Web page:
There were two problems still in play—my time limit, and the location of his core. In terms of time, I still had a lot of that. We had been using Hasten Thought to minimize the time spent on that last conversation, so only a few seconds of real time had passed. Even with the attacking and defending that took place in between, I still had over three minutes to work with.

The problem was the core’s location. It was inside his body, close enough that I could communicate with it via Telepathy, but pinpointing its exact coordinates was actually pretty tricky. Should I accidentally destroy it in the process, all would be lost—this mission would be a failure, and Veldora would go through the reincarnation process. Normally, you’d never have to worry about this—the core of the creature is the most heavily protected part of it. But in Veldora’s case, his core was detached from his main body, leaving it fairly defenseless. A careless strike in the wrong place could wind up landing a direct hit, which would be beyond unfortunate. It’d free him from Ludora’s control, I’m sure, but it’d also wipe out Veldora’s current personality, and it wouldn’t restore our soul corridor, either. That had to be avoided at all costs.

If I could devour Veldora all at once, I wouldn’t need to worry about any of this. Sadly, though, swallowing him whole wasn’t possible, even with my Complex Space—not without his consent. I could try weakening him and cutting down his magicule count a bit, or I could try some more Predation on him, being careful not to damage the core along the way… Hmm…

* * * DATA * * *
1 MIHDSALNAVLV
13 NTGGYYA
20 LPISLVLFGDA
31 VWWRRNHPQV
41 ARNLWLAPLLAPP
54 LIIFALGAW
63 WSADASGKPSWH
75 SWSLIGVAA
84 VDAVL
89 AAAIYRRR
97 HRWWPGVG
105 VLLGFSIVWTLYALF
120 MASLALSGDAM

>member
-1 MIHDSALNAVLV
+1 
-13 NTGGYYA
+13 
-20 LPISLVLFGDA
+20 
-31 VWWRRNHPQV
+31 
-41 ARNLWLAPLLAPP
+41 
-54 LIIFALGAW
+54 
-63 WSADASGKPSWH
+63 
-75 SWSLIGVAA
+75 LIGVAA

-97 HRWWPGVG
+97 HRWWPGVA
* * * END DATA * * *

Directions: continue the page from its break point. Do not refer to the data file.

Now that I thought about it more, actively damaging Veldora’s body seemed like a non-starter. Maybe clocking him on the head a few times, like I did before, was kind of scarily dangerous. I came in thinking it’d be hard to damage him, much less defeat him, and now he seemed like this fragile figurine to me.

Of course, a bolt or two of magic wouldn’t even scratch him, and a random punch or kick would achieve little as well. Only when you add the effects of an ultimate skill to these attacks does the damage become more substantial. Even Disintegration, the most powerful of holy magic, could only do a little bit of damage against Veldora’s gigantic frame. The durability of these True Dragons was no joke—it’s what made them True Dragons.

So, yeah, I think some attacking is safe enough, but you never know what’ll happen if you hit someone in the wrong place. That was doubly true now that Veldora didn’t have control over his own body. There was just no telling what he would do.

Thus, until I knew the location of Veldora’s core, it was safest not to launch any attacks. That meant I had just one way forward. I needed to put my nose to the grindstone, use Predation to eat away at him bit by bit, and hope I find the core along the way. It’d be a race against time, but I had no other option.

Just three minutes…but then again, three minutes could be all the time in the world for me. Filing the time issue in the back of my mind, I turned Belzebuth up to full power and began eating my way into Veldora.

My body reverted from human to slime form—not my usual bouncy liquid form, but a kind of viscous, irregularly shaped blob. This was Ciel optimizing my shape in accordance with the hostile Predation I was engaged in. The more contact surface I had with my target, the more efficient the process was.

So my constantly shifting body ate into the surface of Veldora’s body, spreading itself around him. But the target was just too big. No matter how far I stretched myself out, I was really just a dot from Veldora’s point of view. It was a daunting task, but I couldn’t give up now.

Throwing all caution to the wind, I accelerated my hostile consumption, activating Soul Consume as I searched for his core. This, too, would’ve been impossible without Ciel’s assistance. Looking at that incredible strength it exhibited earlier, I was starting to think it had computational power on a scale far beyond what Raphael had. Guess not only monsters evolve when you name them.